The deficiencies of online legal services

The 21st century has been marked by a generation of resourceful self-starters. With the advancement of technology and widespread social media outlets, there are unlimited resources available with how-to instructions for just about anything.

The do-it-yourself concept has spilled over to legal services. LegalZoom, among other online services, attempts to streamline the process of creating legal documents while drastically reducing the cost compared to working with an attorney. However, you are getting what you pay for: free or low-cost, canned legal documents.

Smart Business spoke with Lisa A. Shearman, a member at Semanoff, Ormsby, Greenberg & Torchia, LLC, about the tradeoffs of producing legal documents through a website instead of an attorney.

What does a person sacrifice by having legal documents created through a website?

A software package is not going to provide you with the necessary tools to ensure your estate plan is set up correctly. Certainly a will or a power of attorney form can be created through one of these sites, but you’re missing the ‘out of the box’ benefits an attorney can provide.

For instance, your will designates who should receive your property when you die. However, if the beneficiary designations on your financial accounts, life insurance policies and retirement accounts are inconsistent with your will, those designations will override the directions in your will. Estate planning involves more than just a set of written documents. It includes proper planning of all assets and coordination with other advisers, such as life insurance agents, accountants and financial advisors. It involves building a relationship for you and your family.

What can an attorney provide that a website can’t?

LegalZoom’s job is to deliver a generic product. If needed, its site will connect you with an anonymous attorney who isn’t working for you, but rather LegalZoom. An attorney’s job is to assess a client’s individual circumstances, make recommendations based on those circumstances, and create a plan with that information. They work for you and are interested in assisting you with a legal need, not just selling you a product.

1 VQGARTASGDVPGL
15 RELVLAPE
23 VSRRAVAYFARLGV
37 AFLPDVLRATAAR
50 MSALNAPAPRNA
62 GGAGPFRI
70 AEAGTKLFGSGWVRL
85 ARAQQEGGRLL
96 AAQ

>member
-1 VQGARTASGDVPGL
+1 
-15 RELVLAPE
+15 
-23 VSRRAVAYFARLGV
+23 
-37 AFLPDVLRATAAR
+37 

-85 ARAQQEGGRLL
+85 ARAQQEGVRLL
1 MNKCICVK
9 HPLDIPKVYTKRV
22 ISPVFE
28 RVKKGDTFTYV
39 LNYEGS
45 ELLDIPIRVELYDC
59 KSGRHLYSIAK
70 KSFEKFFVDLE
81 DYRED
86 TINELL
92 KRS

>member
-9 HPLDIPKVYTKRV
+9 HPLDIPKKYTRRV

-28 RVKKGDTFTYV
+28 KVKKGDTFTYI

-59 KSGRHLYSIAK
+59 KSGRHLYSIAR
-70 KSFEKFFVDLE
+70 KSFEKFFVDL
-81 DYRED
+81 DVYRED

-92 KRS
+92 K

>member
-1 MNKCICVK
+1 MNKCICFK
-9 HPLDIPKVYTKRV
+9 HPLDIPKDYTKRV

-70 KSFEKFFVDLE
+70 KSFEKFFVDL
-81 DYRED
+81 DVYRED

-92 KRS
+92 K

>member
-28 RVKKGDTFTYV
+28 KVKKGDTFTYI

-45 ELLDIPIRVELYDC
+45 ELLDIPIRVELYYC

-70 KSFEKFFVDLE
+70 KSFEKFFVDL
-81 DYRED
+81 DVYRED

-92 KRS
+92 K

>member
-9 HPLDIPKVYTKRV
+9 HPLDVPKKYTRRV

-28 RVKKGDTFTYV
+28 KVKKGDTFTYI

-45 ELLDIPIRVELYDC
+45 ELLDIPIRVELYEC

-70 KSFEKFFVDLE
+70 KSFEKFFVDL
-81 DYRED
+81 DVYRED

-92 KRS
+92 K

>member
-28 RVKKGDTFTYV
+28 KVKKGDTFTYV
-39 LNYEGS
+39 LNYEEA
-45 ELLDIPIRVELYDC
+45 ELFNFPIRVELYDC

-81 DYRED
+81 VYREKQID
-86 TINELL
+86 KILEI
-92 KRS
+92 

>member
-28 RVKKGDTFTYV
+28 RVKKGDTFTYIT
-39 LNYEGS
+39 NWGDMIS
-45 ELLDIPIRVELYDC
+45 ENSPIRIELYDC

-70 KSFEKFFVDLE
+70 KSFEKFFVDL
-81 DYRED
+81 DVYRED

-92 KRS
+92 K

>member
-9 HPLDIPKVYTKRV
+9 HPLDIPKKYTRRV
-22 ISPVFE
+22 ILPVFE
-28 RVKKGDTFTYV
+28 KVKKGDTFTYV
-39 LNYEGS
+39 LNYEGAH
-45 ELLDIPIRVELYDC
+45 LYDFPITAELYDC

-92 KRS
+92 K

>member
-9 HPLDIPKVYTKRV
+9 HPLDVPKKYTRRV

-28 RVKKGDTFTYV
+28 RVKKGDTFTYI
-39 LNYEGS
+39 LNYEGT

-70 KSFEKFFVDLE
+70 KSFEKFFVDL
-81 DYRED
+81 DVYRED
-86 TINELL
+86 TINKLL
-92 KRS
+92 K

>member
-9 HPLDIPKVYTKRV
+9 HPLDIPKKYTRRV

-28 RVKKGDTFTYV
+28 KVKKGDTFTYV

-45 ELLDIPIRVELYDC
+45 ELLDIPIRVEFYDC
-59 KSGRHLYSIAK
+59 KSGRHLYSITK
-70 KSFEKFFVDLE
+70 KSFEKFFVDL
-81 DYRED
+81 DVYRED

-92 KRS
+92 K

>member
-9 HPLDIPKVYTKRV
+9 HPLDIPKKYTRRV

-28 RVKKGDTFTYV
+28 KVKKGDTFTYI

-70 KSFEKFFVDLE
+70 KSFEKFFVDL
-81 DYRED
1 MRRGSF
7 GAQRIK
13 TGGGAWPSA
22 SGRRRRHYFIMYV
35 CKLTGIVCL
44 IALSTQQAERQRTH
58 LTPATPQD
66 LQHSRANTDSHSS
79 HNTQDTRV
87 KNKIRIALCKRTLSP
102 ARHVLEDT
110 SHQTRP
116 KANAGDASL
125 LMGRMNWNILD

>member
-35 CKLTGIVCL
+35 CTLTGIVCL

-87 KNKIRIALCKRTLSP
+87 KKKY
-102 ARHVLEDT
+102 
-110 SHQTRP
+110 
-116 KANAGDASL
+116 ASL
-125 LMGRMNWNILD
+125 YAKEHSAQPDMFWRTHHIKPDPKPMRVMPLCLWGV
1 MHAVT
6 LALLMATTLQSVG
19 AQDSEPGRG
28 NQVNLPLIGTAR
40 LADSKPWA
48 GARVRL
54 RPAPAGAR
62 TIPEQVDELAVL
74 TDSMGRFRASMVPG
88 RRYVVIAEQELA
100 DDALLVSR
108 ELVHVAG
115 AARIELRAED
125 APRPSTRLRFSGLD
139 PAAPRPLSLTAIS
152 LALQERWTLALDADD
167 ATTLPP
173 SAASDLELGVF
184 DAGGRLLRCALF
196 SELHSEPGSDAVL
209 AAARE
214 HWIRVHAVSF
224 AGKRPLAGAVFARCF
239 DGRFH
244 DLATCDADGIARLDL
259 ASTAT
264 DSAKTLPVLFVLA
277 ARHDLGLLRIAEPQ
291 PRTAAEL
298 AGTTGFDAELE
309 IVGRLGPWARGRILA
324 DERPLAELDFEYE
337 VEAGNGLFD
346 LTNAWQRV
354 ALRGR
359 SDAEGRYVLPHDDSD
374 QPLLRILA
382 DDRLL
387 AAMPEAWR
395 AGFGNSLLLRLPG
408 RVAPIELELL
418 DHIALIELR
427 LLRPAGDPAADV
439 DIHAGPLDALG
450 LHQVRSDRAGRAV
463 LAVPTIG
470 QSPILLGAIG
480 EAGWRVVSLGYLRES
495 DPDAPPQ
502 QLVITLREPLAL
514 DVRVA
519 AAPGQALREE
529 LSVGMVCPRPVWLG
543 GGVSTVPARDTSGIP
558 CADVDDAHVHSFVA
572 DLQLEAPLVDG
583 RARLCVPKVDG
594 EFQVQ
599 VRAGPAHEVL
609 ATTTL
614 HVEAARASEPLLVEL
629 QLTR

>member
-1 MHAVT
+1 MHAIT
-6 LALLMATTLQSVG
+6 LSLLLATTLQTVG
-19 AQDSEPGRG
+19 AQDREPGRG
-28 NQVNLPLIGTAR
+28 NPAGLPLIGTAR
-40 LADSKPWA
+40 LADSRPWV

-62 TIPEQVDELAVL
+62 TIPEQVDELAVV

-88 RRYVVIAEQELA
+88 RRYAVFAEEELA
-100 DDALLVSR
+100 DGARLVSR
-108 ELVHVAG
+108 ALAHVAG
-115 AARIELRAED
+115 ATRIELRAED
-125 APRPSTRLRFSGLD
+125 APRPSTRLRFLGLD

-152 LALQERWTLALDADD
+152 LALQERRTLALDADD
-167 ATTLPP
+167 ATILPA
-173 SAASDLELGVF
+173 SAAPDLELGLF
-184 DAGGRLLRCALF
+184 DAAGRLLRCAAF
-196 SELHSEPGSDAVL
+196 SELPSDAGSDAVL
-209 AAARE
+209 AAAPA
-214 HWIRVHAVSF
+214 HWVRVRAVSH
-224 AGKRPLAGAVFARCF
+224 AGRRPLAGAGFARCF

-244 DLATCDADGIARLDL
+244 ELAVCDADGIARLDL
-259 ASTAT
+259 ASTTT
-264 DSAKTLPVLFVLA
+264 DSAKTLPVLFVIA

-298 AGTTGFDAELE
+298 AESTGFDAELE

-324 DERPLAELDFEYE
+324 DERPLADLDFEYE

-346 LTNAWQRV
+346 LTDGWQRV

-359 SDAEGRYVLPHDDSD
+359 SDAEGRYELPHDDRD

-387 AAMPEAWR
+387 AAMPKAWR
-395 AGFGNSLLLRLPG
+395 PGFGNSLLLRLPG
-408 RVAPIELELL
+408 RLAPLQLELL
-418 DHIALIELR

Estate planning attorneys assess information about their client’s family, assets and financial situation, including identifying areas of concern, such as beneficiary issues, future incapacity, health care decision making, long-term care planning, asset protection, and minimizing costs, time delay and taxes. Attorneys want to develop a relationship with their clients and the clients’ families so that in the event of a loss, they will be able to provide some comfort and guide them through the legal process.

There is no ‘one size fits all’ in estate planning, especially when there are unique circumstances. DIY programs do not address the various issues that can come up in a second marriage, same sex marriage or special needs situations. Furthermore, with the constant changes in laws, it is important to understand how these changes may affect planning. LegalZoom and other document preparation services are not lawyers and offer no assurance that they keep up with changing laws.

What is the risk of getting legal documents through a website?

The disclaimer on LegalZoom’s website provides in part, that ‘[they] are not a law firm [ ] or a substitute for the advice or services of an attorney. We cannot provide any kind of legal advice, opinion, or recommendation about possible legal rights, remedies, defenses, options, selection of forms or strategies.’ Their ‘terms of use’ is pages long, in small print, and essentially provides a complete disclaimer of any legal responsibility to you.

Attorneys are very familiar with these products because they have seen their ineffectiveness, which has been an increasing source of litigation. The savings your family member or business partner may have obtained on the creation of the documents is lost in the first consultation with an attorney when things go wrong. Litigation will cost beneficiaries thousands of dollars, years of time in court and ultimately will leave a family divided. The death of a family member is stressful enough. Without proper planning, that stress will only be compounded as families try to navigate through the administration process with conflicting documents and directions.

Insights Legal Affairs is brought to you by Semanoff Ormsby Greenberg & Torchia, LLC